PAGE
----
The consensus among the picketing therapists is that consistent access to therapy on a weekly or biweekly basis is the standard of care that allows patients to get better. Without that consistent access for those in need, therapists say patients end up in the ER room with chest pains, anxiety attacks and other health conditions that they say can sometimes be curbed or managed through mental healthcare. “The mind and body are definitely connected,” Ono says. 

Ono and other mental health care professionals on the picket lines say they regularly end up taking both work and worries home, sometimes spending up to an hour on weekdays and a few hours on weekends responding to messages and updating case files. Many picketers described being so busy that they can’t find time to use the bathroom during their regular work days. “It’s like overfilling a trash bag,” Ono says. “If you keep stuffing a trash bag with more and more stuff, eventually it’ll burst.” 

While many of the therapists acknowledge that they could simply leave Kaiser and go into private practice for far more money, those on the picket lines say they don’t want to do that. “We have a heart for the patients. We care deeply about them,” Ono says.

Paddy Poupeney, a per diem marriage and family therapist at the Walnut Creek facility, says there is a gendered component to the profession. “This is largely a feminized profession. Who’s working in the mental health profession? It’s mostly women.” 

Poupeney started her journey to becoming a therapist in her late 30s and landed a job at Kaiser at the age of 62. “Through my own therapy, I realized my self worth, left a marriage that wasn’t healthy and realized I had something to offer. That’s how I started my journey to becoming a therapist,” Popeney says. “It wasn’t easy. It took me 10 years to get my 3,000 hours as a single mom of two kids.” 

The licensing hours range from unpaid to low wages or stipends. “People don’t always realize that to get our hours to work in this profession, many of us have to live below poverty level with our families. I was a welfare mom and then I got a gig earning $24,000 a year while getting my hours.”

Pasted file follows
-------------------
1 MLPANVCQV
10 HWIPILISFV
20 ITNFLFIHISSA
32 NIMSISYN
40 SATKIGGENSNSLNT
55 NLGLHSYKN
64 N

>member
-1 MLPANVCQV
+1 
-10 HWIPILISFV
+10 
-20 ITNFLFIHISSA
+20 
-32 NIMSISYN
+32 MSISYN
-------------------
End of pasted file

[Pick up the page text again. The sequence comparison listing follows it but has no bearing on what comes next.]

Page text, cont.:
Getting to the place she’s in today was a struggle, but Poupeney says she’d do it all over again. “I left another job due to burnout and started at Kaiser when I was 62. I’ve been here for eight years now, and I absolutely love it.” As a per diem professional, Poupeney shares in the workload of colleagues so that patients can get continuous care when others are out. While she’s not unhappy with her personal workload, she is advocating for better conditions for her colleagues.

“There are people I work with, who’ve accumulated personal and paid time off, and there’s nobody to fill in for them if they want to take a vacation day or accompany their child or spouse to a doctor’s appointment. I’ve been the only per diem person who can jump in and help (in those cases),” Poupeney says. “It’s not amenable to a healthy balance of work and family.”

Members of NUHW on strike say that Kaiser members who need medical or mental healthcare should continue to seek it at Kaiser. Mental health patients whose appointments have been canceled can call 1-888-466-2219 to file a complaint. In terms of other ways to support the striking Kaiser mental health care workers, NUHW organizing coordinator Karissa Tom says it’s all about showing up, sharing time and resources and amplifying their message. 

“We’d love people to join us on the picket lines if they have the time and help spread the word. Those with financial resources can also contribute to the strike fund to help the striking members meet their basic needs while they’re without paychecks.”